Most compelling to me is the European discovery of the new world. It happened around 1500 as well, and produced fabulous riches for Europeans, as well as acting as a population pressure release valve. I don't think any other civilization has had such a stroke of good fortune befall them as a discovery which triples the amount of land available to you. As to why Europeans were pressed to explore and others weren't, we know the reason is the exorbitant cost of the spice trade as exacted by middle Eastern and Mediterranean middlemen. And the Chinese voyages of exploration were abandoned for petty reasons with world-historical implications.
China had the four great inventions (compass, paper making, printing(including moveable type) and gunpowder a 500-1000 years before Europe. Meanwhile Chinese exploration went from Africa and through out Asia and likewise pre-dated Columbus thinking he was in Asia by hundreds of years.

The notion that the Europeans did all of the great inventions first is just a function of being in a nation derived from Europe, and ready history books written primarily by those of European descent.
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Old 08-10-2019, 05:48 AM
 
1,791 posts, read 610,276 times
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Quote:
Originally Posted by lkb0714 View Post
China had the four great inventions (compass, paper making, printing(including moveable type) and gunpowder a 500-1000 years before Europe. Meanwhile Chinese exploration went from Africa and through out Asia and likewise pre-dated Columbus thinking he was in Asia by hundreds of years.

The notion that the Europeans did all of the great inventions first is just a function of being in a nation derived from Europe, and ready history books written primarily by those of European descent.
There's only four great inventions?
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Old 08-10-2019, 06:00 AM
 
Location: Great Britain
12,065 posts, read 4,114,574 times
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Quote:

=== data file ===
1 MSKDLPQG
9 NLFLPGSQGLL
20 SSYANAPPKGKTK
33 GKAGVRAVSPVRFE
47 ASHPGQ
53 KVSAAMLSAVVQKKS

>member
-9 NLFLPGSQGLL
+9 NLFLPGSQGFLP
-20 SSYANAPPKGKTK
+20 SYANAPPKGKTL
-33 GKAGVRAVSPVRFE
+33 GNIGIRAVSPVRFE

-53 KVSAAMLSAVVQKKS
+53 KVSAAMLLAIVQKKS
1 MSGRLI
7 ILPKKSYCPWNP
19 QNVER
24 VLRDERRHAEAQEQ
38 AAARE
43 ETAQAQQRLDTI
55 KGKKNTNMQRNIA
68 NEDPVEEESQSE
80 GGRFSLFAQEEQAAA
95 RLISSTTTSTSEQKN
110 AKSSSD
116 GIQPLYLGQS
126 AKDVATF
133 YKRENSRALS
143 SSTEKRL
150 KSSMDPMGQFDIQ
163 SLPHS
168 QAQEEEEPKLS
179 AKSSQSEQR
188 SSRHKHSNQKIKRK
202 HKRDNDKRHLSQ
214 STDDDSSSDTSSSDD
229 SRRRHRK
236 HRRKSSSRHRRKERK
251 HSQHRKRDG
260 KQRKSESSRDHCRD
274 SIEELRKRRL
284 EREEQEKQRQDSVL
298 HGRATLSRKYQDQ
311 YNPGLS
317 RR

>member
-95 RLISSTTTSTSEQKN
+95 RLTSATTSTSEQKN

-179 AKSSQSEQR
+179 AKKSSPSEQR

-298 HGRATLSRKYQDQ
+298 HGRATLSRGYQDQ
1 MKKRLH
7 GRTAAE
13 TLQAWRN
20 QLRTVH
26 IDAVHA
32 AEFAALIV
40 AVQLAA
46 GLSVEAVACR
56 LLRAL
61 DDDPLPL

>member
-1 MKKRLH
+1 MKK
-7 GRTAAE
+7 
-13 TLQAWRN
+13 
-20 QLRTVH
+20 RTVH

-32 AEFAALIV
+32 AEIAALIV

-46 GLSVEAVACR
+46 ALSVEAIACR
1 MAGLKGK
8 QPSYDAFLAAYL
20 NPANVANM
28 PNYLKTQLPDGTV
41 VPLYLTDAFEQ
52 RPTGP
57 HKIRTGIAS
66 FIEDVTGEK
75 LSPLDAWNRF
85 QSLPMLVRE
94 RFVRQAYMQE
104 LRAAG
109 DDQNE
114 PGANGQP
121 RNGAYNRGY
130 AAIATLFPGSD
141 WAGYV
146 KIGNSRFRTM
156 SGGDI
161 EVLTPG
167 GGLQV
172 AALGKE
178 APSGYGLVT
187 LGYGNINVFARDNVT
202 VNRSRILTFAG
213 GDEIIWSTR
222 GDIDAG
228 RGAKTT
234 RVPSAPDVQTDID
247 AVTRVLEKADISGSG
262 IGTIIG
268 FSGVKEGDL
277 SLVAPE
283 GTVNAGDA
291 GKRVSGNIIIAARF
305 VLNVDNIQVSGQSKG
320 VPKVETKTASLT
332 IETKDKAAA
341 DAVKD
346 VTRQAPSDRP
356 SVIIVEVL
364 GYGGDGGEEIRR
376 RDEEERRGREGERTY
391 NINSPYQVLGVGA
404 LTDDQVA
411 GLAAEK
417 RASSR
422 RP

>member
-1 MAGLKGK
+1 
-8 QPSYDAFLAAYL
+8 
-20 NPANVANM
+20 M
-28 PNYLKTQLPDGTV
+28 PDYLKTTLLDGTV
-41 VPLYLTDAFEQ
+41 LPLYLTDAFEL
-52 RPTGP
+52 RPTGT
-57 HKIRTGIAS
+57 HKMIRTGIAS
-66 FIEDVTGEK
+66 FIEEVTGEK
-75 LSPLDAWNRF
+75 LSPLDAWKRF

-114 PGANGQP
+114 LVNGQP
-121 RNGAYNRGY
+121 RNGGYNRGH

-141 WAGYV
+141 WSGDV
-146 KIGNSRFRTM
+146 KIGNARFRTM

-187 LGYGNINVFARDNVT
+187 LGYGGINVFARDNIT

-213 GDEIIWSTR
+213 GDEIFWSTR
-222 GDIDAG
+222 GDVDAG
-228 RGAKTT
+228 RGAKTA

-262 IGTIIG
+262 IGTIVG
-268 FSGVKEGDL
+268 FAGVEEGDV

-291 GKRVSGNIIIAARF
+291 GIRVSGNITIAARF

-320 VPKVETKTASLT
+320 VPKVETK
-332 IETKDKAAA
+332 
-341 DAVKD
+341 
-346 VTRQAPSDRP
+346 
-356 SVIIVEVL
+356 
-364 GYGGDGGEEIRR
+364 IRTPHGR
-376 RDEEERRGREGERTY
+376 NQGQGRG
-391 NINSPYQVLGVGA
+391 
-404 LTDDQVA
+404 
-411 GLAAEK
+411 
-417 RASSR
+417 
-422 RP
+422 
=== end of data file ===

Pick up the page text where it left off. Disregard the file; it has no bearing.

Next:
Originally Posted by lkb0714 View Post
China had the four great inventions (compass, paper making, printing(including moveable type) and gunpowder a 500-1000 years before Europe. Meanwhile Chinese exploration went from Africa and through out Asia and likewise pre-dated Columbus thinking he was in Asia by hundreds of years.

The notion that the Europeans did all of the great inventions first is just a function of being in a nation derived from Europe, and ready history books written primarily by those of European descent.


The great ancient civilisations included the Chinese, Egyptians, Greeks, Mayan, Incas, Osirian Civilization (Modern day Mediterranean), and Rama Empire (Modern day India and Pakistan). The Roman's and Greeks had a big influence on European culture, and both were civilisations well before their time, as were the Chinese and many others.

7 Most Advanced Ancient Civilizations in the World | Travel Blog

The Greeks were very inventive, and made a lot of discoveries prior to the Roman Empire.

List of Greek inventions and discoveries - Wikipedia

As fot the Romans gave Europe a road network and built amazing structures such as vast protective forts and walls, they built bath houses that still operate today and they changed the nature of city life with sewers and even the development of building and the use of concrete, whilst bringing in law and order and developing ports and cities, indeed it was the Romans that established London and other cities as important trading centres and ports. So it was these early civilisations that created the seeds for Europe to flourish.

Roman technology - Wikipedia

Last edited by Brave New World; 08-10-2019 at 06:21 AM..